About Concertino Praga

Concertino Praga – the Antonín Dvořák International Radio Competition for Young Musicians

The Concertino Praga international radio competition for young musicians was established in 1966 at the initiative of Czech Radio and a number of personalities, such as Zuzana Růžičková, Viktor Kalabis and Helena Karásková. The competition was intended for young musicians who had decided to dedicate their lives to becoming professional performers. I can recall how, as a young boy, I watched the competition laureates’ concert from the Rudolfinum in Prague on television in awe, as my contemporaries displayed performances which seemed to me to be unattainable. And small wonder. The history of the Concertino Praga has seen successes by such greats as the violinists Václav Hudeček, Dmitry Sitkovetsky, Sergei Stadler, Julian Rachlin, Isabelle Faust and Jan Mráček, the violoncellists Leonid Gorochov, Mikhail Rudin and Tomáš Jamník, the pianists Vladimír Felcman, Zoltán Kocsis, Igor Ardašev and Ivo Kahánek, the organist Jaroslav Tůma, the flautist Michael Martin Kofler, the oboe players Jana Brožková and Vilém Veverka, clarinettists such as Sabine Meyer or Ludmila Peterková, the French horn player Radek Baborák or the trumpeter Giuliano Sommerhalder. All of them now grace the world’s stages with great success and with memories of the competition which helped them to open up the door to the big, wide world of music.

The conjoining of the forces of Czech Radio and the Academy of Classical Music has led to the combining of the potential of the large media house, which established the competition and has successfully organised it for more than 50 years, and the institution, which has organised an internationally renowned music festival for 12 years. With its successful, systematic care of the works of Antonín Dvořák and presentation of top international performers, it has met its initial ambition of standing alongside festivals such as Lucerne, Salzburg, Verbier or the Prague Spring. The Academy of Classical Music and Czech Radio have come together above the outline of something which contains potential and has a rich history and an excellent idea at its heart. Namely, to support young, but exceptionally talented musicians with the assistance of public radio broadcasters. The goal of these institutions is, amongst other things, to disseminate a cultural legacy and to cultivate the environment in which we live. To this end, the goals of Czech Radio and of the Academy of Classical Music are identical. The negotiations with Czech Radio on co-promotion have been successfully completed and have resulted in the announcement of the 54th year of the Concertino Praga competition. The competition now bears the additional name of the Antonín Dvořák International Radio Competition for Young Musicians. We see Dvořák’s legacy in the fact that Dvořák himself actively and frequently supported promising young musicians, including in the form of financial scholarships, once he had  become established from the point of view of his artistic life and enjoyed certain existential certainties, namely while working at the conservatories in Prague and New York. This was an example to us as co-promoters and gave us inspiration to endeavour to support the successful participants in the Concertino Praga in the form of study scholarships or contributions towards the purchase of a musical instrument. This competition concept has become possible thanks to the continual efforts of Czech Radio and newly also thanks to the fundamental support of the Karel Komárek Family Foundation (KKFF).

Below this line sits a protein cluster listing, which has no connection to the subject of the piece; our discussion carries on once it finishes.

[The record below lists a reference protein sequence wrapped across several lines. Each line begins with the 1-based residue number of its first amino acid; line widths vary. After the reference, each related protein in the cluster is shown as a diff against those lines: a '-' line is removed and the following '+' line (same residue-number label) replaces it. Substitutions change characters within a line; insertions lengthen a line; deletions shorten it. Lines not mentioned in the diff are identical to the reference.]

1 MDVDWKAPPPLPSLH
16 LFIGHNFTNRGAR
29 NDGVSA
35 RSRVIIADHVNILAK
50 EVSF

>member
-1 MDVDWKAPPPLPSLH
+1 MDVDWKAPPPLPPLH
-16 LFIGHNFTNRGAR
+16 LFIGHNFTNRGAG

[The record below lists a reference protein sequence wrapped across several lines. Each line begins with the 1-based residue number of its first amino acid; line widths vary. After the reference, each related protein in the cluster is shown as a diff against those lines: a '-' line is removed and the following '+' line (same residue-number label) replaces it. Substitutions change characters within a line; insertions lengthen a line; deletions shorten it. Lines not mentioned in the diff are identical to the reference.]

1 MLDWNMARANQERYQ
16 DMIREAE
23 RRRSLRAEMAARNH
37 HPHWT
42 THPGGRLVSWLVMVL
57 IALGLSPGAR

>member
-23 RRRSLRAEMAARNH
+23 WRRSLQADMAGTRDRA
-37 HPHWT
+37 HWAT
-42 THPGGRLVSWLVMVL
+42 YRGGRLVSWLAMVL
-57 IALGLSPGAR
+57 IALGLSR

Naturally, it is in our interests to attract the attention of the musical and the lay public alike to these exceptionally talented and hard-working young people and to present them as an example to their contemporaries.  It is appropriate here to mention several fundamental changes which should see the competition become even more attractive in future, both for the public and for the competitors and their teachers. In the past, the competitors were evaluated merely on the basis of their competition recordings. In the new model, the final round will take place live on stage in the Rudolfinum with the accompaniment of the Prague Radio Symphony Orchestra. This final will be part of the regular program of the Antonín Dvořák International Radio Competition for Young Musicians. The competitors will definitely appreciate the fact that they will have the opportunity to perform on stage in the Rudolfinum accompanied by an excellent orchestra as part of the prestigious Antonín Dvořák International Radio Competition for Young Musicians and to do so for personalities such as Maxim Vengerov or David Geringas, who have already promised to participate in 2020. The competitors’ reward is the audience members’ applause and the feeling that they have appeared in the same festival as, for example, Zubin Mehta, Krystian Zimerman or Gil Shaham.  The references from the jury members, the study scholarships, the subsequent South Bohemian Concertino Praga festival, the studio radio recording made by Czech Radio and many other prizes and opportunities are without doubt also important motivators for participating in the competition. The same may also be true for the newly created Audience Prize in the final round, where the audience will vote for their favourites on stage during the concert.  And all of this will take place at a time when the competition candidates are just 15 or 16 years of age. So, the 54th Concertino Praga, Antonín Dvořák International Radio Competition for Young Musicians now awaits its participants and its audience members.